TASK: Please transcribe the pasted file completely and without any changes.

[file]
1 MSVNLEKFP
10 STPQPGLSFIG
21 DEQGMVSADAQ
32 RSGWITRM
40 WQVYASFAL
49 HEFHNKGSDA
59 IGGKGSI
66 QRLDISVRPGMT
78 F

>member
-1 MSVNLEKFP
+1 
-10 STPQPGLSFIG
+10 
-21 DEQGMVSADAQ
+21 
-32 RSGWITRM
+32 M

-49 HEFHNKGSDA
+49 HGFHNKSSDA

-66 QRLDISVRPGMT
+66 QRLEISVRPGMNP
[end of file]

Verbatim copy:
1 MSVNLEKFP
10 STPQPGLSFIG
21 DEQGMVSADAQ
32 RSGWITRM
40 WQVYASFAL
49 HEFHNKGSDA
59 IGGKGSI
66 QRLDISVRPGMT
78 F

>member
-1 MSVNLEKFP
+1 
-10 STPQPGLSFIG
+10 
-21 DEQGMVSADAQ
+21 
-32 RSGWITRM
+32 M

-49 HEFHNKGSDA
+49 HGFHNKSSDA

-66 QRLDISVRPGMT
+66 QRLEISVRPGMNP